Home Australia Rafael Nadal fires shot at Novak Djokovic’s Aus Open ‘propaganda’

Rafael Nadal fires shot at Novak Djokovic’s Aus Open ‘propaganda’

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Rafael Nadal has broken his silence on the Australian Open’s quarantine saga with a shot at Novak Djokovic’s “propaganda” tactics.

Over a thousand tennis players and officials are now just days away from freedom, with a 200-strong group eagerly awaiting fresh air after being locked down in their hotel rooms.

Their release will all but end a mess that continues to bubble along ahead of next month’s Australian Open.

Despite quarantining in Adelaide, Djokovic became the public face of the push for better conditions in Melbourne hotels when his ‘list of demands’ leaked to the media.

The Serbian world No.1 was heavily criticised by some, with his coronavirus-infected Adria Tour still fresh in the memory, but was defended by others.

“I find the silence of Dominic Thiem and Rafael Nadal stranger. Novak, at least, showed good intentions,” Argentine tennis player Guido Pella said.

Djokovic later insisted he was not being “selfish, difficult and ungrateful” when he felt obliged to use his “hard-earned” privileges to make suggestions to Tennis Australia.

But his comments did not go unnoticed by Nadal as the tennis tour’s factional war threatens to spark up all over again.

“We all try to help each other,” Nadal is quoted as saying in a Spanish ESPN interview.

“Some need to make public all they do to try to help others, while some of us do it privately without publishing our calls or making propaganda with it.”

Djokovic quit as ATP Player Council president last year to start a breakaway players’ union, but Nadal and Roger Federer turned him down and refused to make the same move.

The 20-time grand slam champions were re-elected to the ATP Player Council in December while it is unclear how much support Djokovic’s new venture has received.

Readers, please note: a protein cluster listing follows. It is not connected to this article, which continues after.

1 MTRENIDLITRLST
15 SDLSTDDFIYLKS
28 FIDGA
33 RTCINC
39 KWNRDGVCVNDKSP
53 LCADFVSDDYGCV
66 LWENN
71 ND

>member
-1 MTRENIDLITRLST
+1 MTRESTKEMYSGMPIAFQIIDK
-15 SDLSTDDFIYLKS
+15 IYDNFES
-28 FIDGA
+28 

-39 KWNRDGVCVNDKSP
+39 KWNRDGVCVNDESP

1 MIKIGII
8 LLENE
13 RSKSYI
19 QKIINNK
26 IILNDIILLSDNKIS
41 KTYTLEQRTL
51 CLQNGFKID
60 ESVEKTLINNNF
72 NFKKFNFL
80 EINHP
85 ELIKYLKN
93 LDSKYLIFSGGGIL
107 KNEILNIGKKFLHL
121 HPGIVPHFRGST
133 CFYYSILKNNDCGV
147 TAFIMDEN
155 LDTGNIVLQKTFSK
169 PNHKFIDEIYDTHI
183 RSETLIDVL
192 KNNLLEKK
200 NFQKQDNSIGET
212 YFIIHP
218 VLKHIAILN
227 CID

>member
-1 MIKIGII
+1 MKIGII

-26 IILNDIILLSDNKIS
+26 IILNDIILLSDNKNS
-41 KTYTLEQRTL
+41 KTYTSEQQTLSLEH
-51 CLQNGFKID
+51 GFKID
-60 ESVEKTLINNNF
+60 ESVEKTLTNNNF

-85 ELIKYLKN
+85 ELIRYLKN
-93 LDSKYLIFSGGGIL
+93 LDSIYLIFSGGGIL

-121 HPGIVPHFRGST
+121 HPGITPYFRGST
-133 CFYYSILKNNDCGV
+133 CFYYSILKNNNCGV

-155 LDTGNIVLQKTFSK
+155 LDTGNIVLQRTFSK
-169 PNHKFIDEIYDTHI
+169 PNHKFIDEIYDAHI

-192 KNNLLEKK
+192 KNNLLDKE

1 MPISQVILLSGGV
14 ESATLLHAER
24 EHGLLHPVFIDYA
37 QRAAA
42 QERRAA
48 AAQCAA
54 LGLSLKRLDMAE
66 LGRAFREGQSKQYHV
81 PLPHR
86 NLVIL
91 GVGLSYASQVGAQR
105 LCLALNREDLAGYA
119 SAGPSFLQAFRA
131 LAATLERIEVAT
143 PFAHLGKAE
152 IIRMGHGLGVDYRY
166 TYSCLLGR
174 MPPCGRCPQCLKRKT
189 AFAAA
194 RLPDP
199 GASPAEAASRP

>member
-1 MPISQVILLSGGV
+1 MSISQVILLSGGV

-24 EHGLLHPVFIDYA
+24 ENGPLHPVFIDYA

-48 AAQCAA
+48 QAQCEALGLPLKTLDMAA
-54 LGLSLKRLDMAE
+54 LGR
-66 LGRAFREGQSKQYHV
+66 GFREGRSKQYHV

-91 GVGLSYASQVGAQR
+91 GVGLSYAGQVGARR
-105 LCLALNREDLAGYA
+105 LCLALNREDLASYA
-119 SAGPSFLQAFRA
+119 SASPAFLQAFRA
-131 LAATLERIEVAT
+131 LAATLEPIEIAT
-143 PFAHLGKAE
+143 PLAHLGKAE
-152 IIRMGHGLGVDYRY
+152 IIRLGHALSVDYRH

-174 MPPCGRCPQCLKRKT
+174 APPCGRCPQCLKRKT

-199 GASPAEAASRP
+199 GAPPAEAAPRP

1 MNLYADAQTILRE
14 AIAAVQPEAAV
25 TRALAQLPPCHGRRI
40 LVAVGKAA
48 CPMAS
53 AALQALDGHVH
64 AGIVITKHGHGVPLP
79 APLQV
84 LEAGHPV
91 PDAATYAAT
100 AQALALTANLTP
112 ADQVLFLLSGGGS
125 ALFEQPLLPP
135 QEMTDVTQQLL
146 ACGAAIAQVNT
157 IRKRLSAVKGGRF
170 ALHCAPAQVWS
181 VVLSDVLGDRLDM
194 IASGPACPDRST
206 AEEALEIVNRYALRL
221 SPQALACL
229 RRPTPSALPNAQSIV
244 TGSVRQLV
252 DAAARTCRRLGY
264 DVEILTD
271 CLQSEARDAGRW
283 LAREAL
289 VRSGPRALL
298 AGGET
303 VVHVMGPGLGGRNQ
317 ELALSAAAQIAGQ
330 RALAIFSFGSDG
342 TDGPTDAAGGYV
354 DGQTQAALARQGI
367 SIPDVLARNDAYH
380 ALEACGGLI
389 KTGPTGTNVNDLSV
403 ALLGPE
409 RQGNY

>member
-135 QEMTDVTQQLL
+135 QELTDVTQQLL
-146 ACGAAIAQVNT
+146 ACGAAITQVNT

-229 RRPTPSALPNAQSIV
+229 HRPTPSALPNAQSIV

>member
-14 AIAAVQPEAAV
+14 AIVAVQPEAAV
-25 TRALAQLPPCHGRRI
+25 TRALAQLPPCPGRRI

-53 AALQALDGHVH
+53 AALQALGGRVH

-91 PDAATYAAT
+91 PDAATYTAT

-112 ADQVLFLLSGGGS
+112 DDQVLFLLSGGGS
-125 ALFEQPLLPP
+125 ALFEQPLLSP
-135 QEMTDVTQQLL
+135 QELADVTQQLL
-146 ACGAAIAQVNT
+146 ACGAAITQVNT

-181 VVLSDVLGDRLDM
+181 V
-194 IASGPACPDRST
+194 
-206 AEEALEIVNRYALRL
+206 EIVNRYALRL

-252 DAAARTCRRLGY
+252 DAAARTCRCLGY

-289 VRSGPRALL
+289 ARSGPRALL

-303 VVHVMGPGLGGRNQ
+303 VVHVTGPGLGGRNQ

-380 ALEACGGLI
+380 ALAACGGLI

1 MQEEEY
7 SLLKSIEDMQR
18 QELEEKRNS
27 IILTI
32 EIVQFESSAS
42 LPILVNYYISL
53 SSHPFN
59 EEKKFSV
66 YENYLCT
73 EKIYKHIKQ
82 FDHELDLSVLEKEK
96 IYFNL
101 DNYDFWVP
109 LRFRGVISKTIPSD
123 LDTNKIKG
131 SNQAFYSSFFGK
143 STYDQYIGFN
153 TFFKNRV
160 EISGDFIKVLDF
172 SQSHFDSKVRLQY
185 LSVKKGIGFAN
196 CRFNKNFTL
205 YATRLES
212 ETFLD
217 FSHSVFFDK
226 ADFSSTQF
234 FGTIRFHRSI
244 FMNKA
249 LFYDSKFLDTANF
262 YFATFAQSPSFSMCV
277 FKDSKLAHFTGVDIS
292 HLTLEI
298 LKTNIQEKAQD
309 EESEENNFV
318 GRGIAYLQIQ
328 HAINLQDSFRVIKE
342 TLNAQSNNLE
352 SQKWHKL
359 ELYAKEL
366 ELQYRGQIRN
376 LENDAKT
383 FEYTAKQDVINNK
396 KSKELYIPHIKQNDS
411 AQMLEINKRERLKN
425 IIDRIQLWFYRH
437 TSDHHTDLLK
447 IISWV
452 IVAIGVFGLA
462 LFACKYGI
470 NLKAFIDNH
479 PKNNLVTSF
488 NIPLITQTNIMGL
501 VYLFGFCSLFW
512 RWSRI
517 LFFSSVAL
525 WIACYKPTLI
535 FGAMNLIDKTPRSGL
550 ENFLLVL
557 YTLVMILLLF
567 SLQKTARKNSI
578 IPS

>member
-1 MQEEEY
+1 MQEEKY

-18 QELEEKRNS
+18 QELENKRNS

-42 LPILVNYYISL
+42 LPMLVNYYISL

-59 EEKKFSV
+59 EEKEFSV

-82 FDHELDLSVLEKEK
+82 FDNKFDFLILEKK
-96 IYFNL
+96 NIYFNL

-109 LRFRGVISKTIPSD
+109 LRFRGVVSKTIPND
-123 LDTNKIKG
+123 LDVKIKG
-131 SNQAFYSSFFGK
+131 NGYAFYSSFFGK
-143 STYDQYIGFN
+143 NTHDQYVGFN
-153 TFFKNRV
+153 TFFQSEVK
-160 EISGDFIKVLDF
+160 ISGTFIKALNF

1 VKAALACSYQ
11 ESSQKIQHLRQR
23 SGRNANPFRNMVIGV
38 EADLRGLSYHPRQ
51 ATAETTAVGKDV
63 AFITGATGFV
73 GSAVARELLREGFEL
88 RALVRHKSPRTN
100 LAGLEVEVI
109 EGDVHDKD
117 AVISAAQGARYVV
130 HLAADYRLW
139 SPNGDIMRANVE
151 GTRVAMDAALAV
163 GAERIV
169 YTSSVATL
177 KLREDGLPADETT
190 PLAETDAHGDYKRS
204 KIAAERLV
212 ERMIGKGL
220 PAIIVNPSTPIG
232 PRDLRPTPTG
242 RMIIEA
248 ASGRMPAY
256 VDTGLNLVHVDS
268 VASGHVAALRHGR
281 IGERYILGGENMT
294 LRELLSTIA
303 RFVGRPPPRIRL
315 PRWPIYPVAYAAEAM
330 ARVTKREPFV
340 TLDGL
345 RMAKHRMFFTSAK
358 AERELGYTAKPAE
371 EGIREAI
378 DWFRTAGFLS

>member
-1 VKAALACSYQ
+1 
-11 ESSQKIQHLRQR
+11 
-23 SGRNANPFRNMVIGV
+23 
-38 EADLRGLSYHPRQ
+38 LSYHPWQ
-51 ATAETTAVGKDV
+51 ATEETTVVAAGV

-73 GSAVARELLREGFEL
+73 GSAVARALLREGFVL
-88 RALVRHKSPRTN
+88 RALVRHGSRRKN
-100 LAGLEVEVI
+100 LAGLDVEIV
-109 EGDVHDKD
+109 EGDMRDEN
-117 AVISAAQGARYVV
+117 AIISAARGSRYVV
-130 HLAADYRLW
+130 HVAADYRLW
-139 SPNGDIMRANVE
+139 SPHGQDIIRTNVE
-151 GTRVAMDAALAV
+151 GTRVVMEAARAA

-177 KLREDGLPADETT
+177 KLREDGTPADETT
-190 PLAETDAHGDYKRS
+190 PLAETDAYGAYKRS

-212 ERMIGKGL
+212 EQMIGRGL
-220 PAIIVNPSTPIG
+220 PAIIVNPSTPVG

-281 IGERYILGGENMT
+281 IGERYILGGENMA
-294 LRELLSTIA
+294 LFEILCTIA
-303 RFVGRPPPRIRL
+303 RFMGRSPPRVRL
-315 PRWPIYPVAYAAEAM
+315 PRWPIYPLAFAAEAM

Meanwhile, Nadal said he understood complaints around preferential treatment for the top players afforded better conditions in Adelaide.

But he noted that no players offered to forego court time in solidarity with the group of 72 competitors locked in hard quarantine.

“Where is the line of privileges? I have a different view,” Nadal said.

“Here in Adelaide our conditions have been better than most of the conditions in Melbourne, but some Melbourne players have larger rooms where they can perform physical activities, others smaller rooms where they cannot have contact with their coach or physical trainer.

“Where is the line? It is a matter of ethics, of which each one has his opinion.

“I have not heard any Melbourne players complain that they have a better room or about those who have been confined without being able to train.

“I have not seen those who complain so much about our conditions in Adelaide say ‘why are there not equal conditions, now we will all go without training’.

“You always look up, always complain about a disadvantageous position.”

Nadal and Djokovic will feature on court for the first time this summer in Friday night’s exhibition tournament in Adelaide.

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